James V. Shuls sparked some ongoing opposition with his critical remarks on Sandra Stotsky’s 2018 book, Changing the Course of Failure: How Schools and Parents Can Help Low-Achieving Students, which he reviewed in Fall 2019 along with Eva Moskowitz’s The Education of Eva Moskowitz: A Memoir. Stotsky and Shuls continued the discussion in that issue and Stotsky offered further context in Winter 2019. Now, in another round of Debate, Richard Phelps writes “In Defense of Sandra Stotsky,” and Shuls responds, “Sandra Stotsky Needs No Defense, Her Ideas Do.”
At issue is Stotsky’s main point in that book, that “massive adolescent underachievement is a social problem, one that has not been solved by our educational institutions in over fifty years.”
In reviews, Bruce P. Frohnen appreciates Peter Wood’s 1620: A Critical Response to the 1619 Project; Timothy W. Burns looks into what’s happening in our neighbor to the north, as illuminated by Hugh Donald Forbes’s Multiculturalism in Canada: Constructing a Model Multiculture with Multicultural Values; David Randall assesses How to Think Like Shakespeare: Lessons from a Renaissance Education by Scott Newstok; Gene Dattel values Fred Siegel’s astute essays collected in The Crisis of Liberalism: The Prelude to Trump; Alexander Riley gives a frank assessment of Stamped from the Beginning: The Definitive History of Racist Ideas in America by Ibram X. Kendi; Dan Asia cannot quite share Yuval Levin’s optimism in A Time to Build: From Family and Community to Congress and the Campus: How Recommitting to Our Institutions Can Revive the American Dream. In poetry, Donald M. Hassler muses evocatively on past and present.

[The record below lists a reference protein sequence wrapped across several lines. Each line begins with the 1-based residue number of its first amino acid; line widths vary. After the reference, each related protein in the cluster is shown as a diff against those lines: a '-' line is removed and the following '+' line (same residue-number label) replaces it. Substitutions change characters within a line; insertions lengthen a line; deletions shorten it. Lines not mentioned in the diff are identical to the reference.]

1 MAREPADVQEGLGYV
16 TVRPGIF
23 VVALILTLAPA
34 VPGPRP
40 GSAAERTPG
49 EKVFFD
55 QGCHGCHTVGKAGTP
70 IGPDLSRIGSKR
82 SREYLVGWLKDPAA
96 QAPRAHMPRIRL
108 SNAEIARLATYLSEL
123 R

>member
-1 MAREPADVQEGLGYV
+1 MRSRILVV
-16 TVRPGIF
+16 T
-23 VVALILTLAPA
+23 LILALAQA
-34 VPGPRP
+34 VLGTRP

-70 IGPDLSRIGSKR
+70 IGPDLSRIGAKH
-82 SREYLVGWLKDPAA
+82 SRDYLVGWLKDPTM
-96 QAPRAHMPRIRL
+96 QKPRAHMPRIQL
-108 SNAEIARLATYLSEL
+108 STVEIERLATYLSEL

A final note: We’ve become so used to the blatant double standards in current public discourse that it can come as a surprise to find that rules are sometimes applied evenly. Psychiatrist Bandy Xenobia Lee, about whom Bruce Gilley wrote in Spring 2021 (“The Minjung Millenarianism of Bandy X. Lee”), was relieved of her teaching post at Yale in May 2020, evidently due to her varied and voluble evaluations of the “shared psychosis” of President Donald J. Trump and his supporters, including his lawyer Alan Dershowitz, rendered without any personal or professional consultation whatsoever, a breach of the ethics rules of the American Psychiatric Association. Lee is suing Yale. As police detective Joe Friday of the famed TV series, Dragnet, might say, “All we know are the facts, ma’am.”
Recommended Citation: Carol Iannone (2021), Fact vs. Truth?. 34(2) DOI: 10.51845/34su.2.2. https://www.nas.org/academic-questions/34/2/facts-vs-truth.